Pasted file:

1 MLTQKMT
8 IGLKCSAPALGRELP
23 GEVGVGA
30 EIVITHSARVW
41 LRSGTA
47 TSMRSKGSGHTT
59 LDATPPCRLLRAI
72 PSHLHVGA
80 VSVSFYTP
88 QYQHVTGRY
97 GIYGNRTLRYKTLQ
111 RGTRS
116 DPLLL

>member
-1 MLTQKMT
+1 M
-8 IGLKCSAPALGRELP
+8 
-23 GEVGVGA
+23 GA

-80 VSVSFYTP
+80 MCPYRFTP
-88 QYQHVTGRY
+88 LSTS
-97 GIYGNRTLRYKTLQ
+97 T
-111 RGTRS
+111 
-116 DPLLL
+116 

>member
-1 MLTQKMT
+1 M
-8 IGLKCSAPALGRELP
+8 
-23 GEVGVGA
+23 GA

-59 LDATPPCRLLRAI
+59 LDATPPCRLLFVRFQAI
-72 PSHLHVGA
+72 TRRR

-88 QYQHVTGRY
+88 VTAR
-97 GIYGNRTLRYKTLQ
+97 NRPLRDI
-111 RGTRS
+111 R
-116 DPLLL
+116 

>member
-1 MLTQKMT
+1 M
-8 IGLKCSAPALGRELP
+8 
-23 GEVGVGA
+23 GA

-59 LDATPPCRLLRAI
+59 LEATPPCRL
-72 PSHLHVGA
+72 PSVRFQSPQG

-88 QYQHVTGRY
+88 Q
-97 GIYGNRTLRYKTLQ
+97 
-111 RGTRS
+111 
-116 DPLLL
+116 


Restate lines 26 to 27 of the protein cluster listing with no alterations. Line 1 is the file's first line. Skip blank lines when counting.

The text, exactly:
+97 T
-111 RGTRS